Responses from right-wingers and evangelical Christians to the so-called “Ground Zero mosque” have been spread broadly throughout the cable news media and online news and opinion sites over the past few weeks. Initial responses were typical God-and-country red meat, proclaiming Ground Zero to be “hallowed ground”, and declaring that allowing Muslims to build a mosque on that site would be, (to borrow a tired phrase,) to let the terrorists win.
This response, despite the patriotic fervor with which it was proclaimed, has now finally widely been debunked (including a great bit by Frank Rich today in the New York Times). First off, the proposed building isn’t a mosque, but a cultural center. And it isn’t planned for the “Ground Zero” World Trade Center site; it’s actually two blocks away. And similar “hallowed ground” within a two-block radius of Ground Zero houses an off-track betting establishment, a strip club, multiple fast-food restaurants, and several souvenir shops (just to name a few), so it’s not like the whole area has been somehow ‘set apart’. And finally, what does it say about our belief in religious freedom if, after due process has been followed, we then want then government to prohibit the building of a religious center based strictly on the particular religion in question?
Those points may not yet have gained full acceptance, especially among Republicans looking for an election-year issue, but in general I’ve seen them make inroads in he past few weeks.
But yesterday on the Christian group blog Evangel, a post by Tom Gilson (a strategist with Campus Crusade for Christ) brings up what I believe will be the next round of argument against the project: saying that if we look at this strictly as a religious liberty issue, we are making the mistake of believing that Islam is simply another religion.
[A friend] views Islam as a religion that deserves the same rights and privileges as any other. That’s questionable, to say the least….
If you think the Ground Zero mosque comes down to a simple matter of symbolism, or of religious freedom, then you don’t understand the issues deeply enough.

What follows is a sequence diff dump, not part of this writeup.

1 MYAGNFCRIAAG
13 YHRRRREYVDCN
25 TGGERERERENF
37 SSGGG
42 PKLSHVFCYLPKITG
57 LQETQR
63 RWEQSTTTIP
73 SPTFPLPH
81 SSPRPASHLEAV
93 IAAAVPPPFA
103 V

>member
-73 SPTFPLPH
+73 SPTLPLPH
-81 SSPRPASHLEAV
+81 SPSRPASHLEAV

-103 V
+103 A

Instead, the author proclaims, Islam is a way of belief whose ultimate goal is domination, and that if we don’t watch out, America will simply be Islam’s next conquest.
On this topic I have heard and seen much from both sides. I have read Ayaan Hirsi Ali’s chilling account of growing up in Somalia and her passionate assertion that Islam, as a religion, denigrates women. I have also heard first-hand from a Zimbabwean Christian pastor who warned that the Islam he encountered in Africa was intent on conquest. But by the same token I have worked for many years alongside Muslims who are gentle, family men, who had no aspirations but to provide for their families and to live here peaceably as neighbors and friends. (And, let’s face it, I can no more fairly hold all Muslims responsible for 9/11 than they can fairly hold all Christians responsible for Timothy McVeigh, Aryan separatists, and, oh, the Crusades.)
The more I think on this subject, the more I am convinced that once again right-wing Christians like Mr. Gilson have mixed up their politics with their religion and gotten it wrong. Nowhere does the Bible instruct us to protect our turf, to repel the unbelieving alien, and to presciently foil those who might intend to persecute us. But it does instruct us, often, to love our neighbors. To turn the other cheek when wronged. It reminds us over and over that our battles are spiritual battles, not physical ones. That Jesus already is Lord, and that we need not fear what mortal men can do to us.
We should stop fighting new mosques at every opportunity, and stop making enemies of dear people for whom Christ died. Instead, we should follow Christ’s command and love them.
It’s time to apply Jesus’ teaching about giving both coat and cloak. If someone comes and says ‘give us land to build a mosque’, don’t just give the land; also bring cold water (in the name of Jesus) to those who are laboring to build it.